Buyers have been paying for Full Self-Driving since 2016, but the system remains officially in “beta testing.” Beta testing allows Tesla owners to use the system on public roads where the rest of us are driving, as long as they sign a series of waivers promising not to sue the company.
The National Highway Traffic Safety Administration (NHTSA) is investigating the system’s safety. The New York Times reports, “NHTSA has said it is aware of 35 crashes that occurred while Autopilot was activated, including nine that resulted in the deaths of 14 people.”
The California Department of Motor Vehicles has accused Tesla of false advertising for the names “Autopilot” and “Full Self-Driving,” and for advertising claims about the system. The DMV has asked a court to set a formal hearing date at which its right to sell cars in America’s largest market could be revoked.
Read: Lawsuit accuses Tesla of overstating Autopilot, Full Self Driving capabilities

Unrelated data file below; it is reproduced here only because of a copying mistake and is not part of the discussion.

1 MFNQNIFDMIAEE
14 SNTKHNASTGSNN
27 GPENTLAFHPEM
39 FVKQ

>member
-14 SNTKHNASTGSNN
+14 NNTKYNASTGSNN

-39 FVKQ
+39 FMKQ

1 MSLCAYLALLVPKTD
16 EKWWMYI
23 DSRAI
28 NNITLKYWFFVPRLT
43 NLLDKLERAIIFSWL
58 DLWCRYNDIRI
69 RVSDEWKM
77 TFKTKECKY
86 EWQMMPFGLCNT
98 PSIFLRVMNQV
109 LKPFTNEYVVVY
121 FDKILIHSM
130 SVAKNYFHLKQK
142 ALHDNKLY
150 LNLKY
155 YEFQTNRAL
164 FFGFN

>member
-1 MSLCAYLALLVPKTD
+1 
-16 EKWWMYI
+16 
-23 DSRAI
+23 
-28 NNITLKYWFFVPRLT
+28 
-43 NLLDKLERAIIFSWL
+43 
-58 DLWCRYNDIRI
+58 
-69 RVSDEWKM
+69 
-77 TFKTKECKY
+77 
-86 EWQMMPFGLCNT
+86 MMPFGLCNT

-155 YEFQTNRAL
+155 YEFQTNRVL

Tesla has responded by raising the price – Full Self-Driving now costs $15,000 — $5,000 more than just nine months ago.
only 12,000 miles on my Plaid Model S and this is already happening? @Tesla @elonmusk pic.twitter.com/mlz2tdZKdu
Tesla’s cutting-edge technology is drifting out of date
Tesla got there first, with mainstream luxury electric cars and many entertainment technologies. That goes a long way. It helped create an aura of cutting-edge technology around the brand.
But now that Tesla has proven the market for electric cars, some of the world’s largest and most experienced companies are devoting their energy to catching up and passing the company.